The Charles Pamment Three Minute Interview
  • By Pete Shaw
  • |
  • 28th May 2014
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  • Edinburgh Fringe

Although they may not grab the attention lavished upon the 'big four' at the Edinburgh Festival, theSpaceUK is nonetheless now the largest venue at the Fringe and this year celebrates its 20th year. Pete Shaw spoke to founder and director Charles Pamment about the last two decades.

Our sole aim in Edinburgh is to give our performing companies the best possible platform and performance environment to showcase their work to the best of their ability, we've survived and developed simply because we're focused on doing that well.

Charles, this is theSpaceUK's 20th year at the Fringe. Tell us how you got started.

"Way back in 1995, the Fringe wasn't the monster it is today then and there were empty buildings close to the Royal Mile still available. We took it on and had a fabulous time, we built a cafe on site and ran around eight shows per day. We had music and events in the cafe in the evenings and built a very strong rep for a good level of work. Actually, one of the companies in that first year was Queen Mary's University, London and they've been coming back every year since!"

What are the main challenges running an Edinburgh venue, and how did you manage to survive and grow?

"Not very exciting I'm afraid. Fringe venues are quite intrinsic things, they're pop-up theatres, and with that comes an awful lot of technical and logistical issues that need to be managed sensibly, the strength of any Fringe space and I suppose the challenge is in its thorough application of making sure all these aspects are facilitated in a professional manner. Our sole aim in Edinburgh is to give our performing companies the best possible platform and performance environment to showcase their work to the best of their ability, we've survived and developed simply because we're focused on doing that well.

"Our growth is due to much of the above but above all our ethos is very much embedded in the roots of the Spirit of the Fringe as providing a platform for new, emerging and developing work. This includes embracing not only the established, professional and well funded shows but also those that can perhaps only come for a short run. With this diversity that has come a strong reputation for producing a high calibre of work that audiences, reviewers and promotors are keen to view. In 2014 we will host some 270 shows over 23 days, that's 120 performances per day, the largest programme on the Fringe by far, this includes 56 genres with shows from 16 countries, and an average ticket price is £6-8. We believe we offer audiences, critics and promoters a unique opportunity to enjoy an unrivalled and diverse programme of excellence and originality."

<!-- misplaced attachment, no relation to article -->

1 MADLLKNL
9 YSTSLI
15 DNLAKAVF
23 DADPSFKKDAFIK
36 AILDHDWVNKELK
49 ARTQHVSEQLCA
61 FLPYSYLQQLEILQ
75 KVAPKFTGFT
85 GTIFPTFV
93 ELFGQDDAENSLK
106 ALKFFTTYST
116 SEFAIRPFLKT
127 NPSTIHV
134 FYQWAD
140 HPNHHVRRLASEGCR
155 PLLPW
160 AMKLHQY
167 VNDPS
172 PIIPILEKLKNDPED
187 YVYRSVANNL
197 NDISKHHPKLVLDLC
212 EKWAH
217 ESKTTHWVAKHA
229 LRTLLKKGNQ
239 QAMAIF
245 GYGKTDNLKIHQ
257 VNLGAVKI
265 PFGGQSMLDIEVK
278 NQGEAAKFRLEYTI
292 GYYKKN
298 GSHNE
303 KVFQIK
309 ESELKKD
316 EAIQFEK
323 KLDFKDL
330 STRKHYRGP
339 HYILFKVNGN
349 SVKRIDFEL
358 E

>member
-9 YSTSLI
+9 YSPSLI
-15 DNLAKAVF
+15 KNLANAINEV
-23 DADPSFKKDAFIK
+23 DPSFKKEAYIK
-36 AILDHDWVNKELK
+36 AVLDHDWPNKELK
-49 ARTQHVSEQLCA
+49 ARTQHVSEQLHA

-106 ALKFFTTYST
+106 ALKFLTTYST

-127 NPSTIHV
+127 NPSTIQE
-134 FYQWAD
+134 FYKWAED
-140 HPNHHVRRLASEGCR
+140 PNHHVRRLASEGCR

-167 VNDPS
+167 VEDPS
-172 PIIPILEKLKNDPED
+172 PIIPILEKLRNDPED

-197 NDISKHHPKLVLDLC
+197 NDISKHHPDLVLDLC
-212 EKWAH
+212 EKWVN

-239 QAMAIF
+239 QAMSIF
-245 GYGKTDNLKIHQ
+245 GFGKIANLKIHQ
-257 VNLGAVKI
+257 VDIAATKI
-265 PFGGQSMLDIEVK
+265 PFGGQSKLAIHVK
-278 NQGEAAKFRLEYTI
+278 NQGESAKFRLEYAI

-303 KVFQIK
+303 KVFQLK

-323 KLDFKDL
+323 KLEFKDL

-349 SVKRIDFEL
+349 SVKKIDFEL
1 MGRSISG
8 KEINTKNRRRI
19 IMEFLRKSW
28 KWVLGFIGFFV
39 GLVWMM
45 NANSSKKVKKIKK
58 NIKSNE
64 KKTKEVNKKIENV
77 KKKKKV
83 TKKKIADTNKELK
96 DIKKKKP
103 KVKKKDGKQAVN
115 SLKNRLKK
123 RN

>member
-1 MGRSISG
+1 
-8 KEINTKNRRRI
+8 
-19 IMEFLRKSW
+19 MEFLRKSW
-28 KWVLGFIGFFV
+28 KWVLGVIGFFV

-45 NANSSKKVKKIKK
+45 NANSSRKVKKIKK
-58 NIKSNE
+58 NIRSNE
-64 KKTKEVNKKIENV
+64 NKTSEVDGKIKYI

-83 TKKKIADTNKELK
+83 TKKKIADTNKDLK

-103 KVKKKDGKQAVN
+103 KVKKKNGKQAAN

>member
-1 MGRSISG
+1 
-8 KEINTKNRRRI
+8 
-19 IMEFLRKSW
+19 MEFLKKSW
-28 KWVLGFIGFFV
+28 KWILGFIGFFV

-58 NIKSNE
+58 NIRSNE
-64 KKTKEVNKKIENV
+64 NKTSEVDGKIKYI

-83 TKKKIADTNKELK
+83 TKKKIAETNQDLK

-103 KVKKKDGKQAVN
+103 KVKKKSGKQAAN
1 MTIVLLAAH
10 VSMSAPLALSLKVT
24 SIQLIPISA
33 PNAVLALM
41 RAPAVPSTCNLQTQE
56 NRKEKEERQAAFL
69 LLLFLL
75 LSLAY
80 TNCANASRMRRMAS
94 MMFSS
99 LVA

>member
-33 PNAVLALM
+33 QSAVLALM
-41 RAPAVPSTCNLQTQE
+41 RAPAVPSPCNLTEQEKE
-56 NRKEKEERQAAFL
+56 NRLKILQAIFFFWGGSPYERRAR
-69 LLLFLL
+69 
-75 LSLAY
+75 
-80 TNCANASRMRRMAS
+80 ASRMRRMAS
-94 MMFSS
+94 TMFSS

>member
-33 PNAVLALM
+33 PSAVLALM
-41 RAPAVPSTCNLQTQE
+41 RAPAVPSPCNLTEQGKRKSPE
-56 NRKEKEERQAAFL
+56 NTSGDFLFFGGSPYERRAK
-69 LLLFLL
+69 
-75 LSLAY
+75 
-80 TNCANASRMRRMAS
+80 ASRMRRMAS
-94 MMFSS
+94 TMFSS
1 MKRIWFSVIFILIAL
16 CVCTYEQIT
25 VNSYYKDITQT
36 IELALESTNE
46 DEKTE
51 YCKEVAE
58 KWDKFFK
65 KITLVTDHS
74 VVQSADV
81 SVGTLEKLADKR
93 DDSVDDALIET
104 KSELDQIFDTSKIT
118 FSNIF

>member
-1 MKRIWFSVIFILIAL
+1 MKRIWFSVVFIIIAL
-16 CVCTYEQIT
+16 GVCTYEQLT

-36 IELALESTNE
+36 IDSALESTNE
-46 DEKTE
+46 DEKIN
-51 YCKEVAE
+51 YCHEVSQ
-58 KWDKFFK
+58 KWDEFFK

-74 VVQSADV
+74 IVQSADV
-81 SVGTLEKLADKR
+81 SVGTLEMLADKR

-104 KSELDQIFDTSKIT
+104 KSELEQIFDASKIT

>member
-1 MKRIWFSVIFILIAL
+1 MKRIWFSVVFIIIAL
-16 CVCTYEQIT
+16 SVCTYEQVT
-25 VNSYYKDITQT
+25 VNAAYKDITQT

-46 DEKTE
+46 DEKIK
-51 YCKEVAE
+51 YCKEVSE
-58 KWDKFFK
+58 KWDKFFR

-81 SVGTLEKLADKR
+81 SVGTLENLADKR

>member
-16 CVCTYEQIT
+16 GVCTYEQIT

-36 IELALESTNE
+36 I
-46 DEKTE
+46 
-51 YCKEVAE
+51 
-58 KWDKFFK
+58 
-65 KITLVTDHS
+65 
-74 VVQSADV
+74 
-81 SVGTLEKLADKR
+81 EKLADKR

Many venues have come and gone in the last 20 years. Did you ever come close to closing?

"No we haven't, thankfully! Many of those that have are those that have perhaps tried to expand too quickly without a strong portfolio."

What's the best advice you can offer to a first-time production company at the Fringe?

"Venue wise, I would suggest if you can to try and do a recce the year before you plan to bring a show, its a huge advantage. It's fairly obvious once you see the city which spaces tend to have the strongest branding presence, best locations and the experience to manage your show both creatively and technically. On a general level, it goes without saying that venues that offer large and diverse programmes tend to have a desirable pedigree for showcasing strong work which not only attracts a substantive and progressive audience but also becomes an established environment for media and promotors too."

What do you have planned for the next 20 years?

"Wow, 20 years – to pass a little slower than the last 20 perhaps! oh, seems we are hardly in 2014 but we are expanding further in 2015 – ‘SpaceCentral’ will be a multi-space venue located over several floors in Nicholson Square, next door to our existing venues at theSpace @ Surgeons Hall and theSpace @ Symposium Hall. Here we plan to offer a large scale theatre and dance programme as well as workshops, a media centre and a cross-Fringe environment for performers to meet like minded artistes, an internet cafe and a members and performers bar, a little like the original Fringe Club that used to be on Bristo Square. The aim is to merge Hill Square (where we have a new garden in 2014) and Nicholson Square under theSpace banner as a central fringe hub with performance at the centre of that experience."

Take a look at the full theSpaceUK programme here:

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